The stock of U.S. manufacturing plants is the net result of a constant flow of closings and openings, Daniel J. Meckstroth, Ph.D writes in a recently released report for The Manufacturers Alliance for Productivity and Innovation (MAPI). What may be surprising to some observers is that the rate of plant closings has a declining trend over the last 13 years. Unfortunately, the rate of plant openings has consistently fallen even more. On average over the last 13 years, 3.5% of all plants closed each quarter and 2.9% of all plants opened. The most recent data for the first quarter of 2012 show that approximately 10,000 plants closed (3.3% of plants) and 8,000 plants opened (2.6% of plants). U.S. manufacturing plants fell from 375,000 in number in 1998 to 304,000 in the first quarter of 2012.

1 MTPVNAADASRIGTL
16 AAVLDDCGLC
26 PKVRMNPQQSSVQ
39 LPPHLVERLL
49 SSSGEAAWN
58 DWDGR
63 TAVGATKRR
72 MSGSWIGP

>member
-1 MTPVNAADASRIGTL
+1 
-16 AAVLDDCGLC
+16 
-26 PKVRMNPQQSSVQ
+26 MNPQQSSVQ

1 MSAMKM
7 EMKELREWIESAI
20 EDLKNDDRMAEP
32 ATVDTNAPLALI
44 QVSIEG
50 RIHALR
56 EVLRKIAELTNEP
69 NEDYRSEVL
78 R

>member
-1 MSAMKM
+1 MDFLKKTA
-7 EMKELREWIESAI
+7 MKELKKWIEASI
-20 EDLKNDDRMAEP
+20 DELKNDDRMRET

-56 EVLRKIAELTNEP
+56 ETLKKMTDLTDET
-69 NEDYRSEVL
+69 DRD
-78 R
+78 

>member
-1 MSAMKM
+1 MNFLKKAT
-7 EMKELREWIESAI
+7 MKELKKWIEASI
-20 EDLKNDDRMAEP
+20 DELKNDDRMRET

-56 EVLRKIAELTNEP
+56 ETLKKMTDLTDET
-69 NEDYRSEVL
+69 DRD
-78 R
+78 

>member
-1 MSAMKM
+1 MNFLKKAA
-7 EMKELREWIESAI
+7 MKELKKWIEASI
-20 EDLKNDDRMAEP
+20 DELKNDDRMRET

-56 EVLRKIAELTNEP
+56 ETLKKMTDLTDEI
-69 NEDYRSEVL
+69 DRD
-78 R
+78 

The number of manufacturing jobs has also been damaged by the flow of factories opening and closing. Total manufacturing jobs started growing again in the first quarter of 2010; all of this growth, however, came from existing plants. Between job gains from opening plants and losses from closing plants, there was a cumulative loss of 108,000 jobs from the first quarter of 2010 to the first quarter of 2012. Further, there has not been a net gain in jobs in any quarter since early 1998.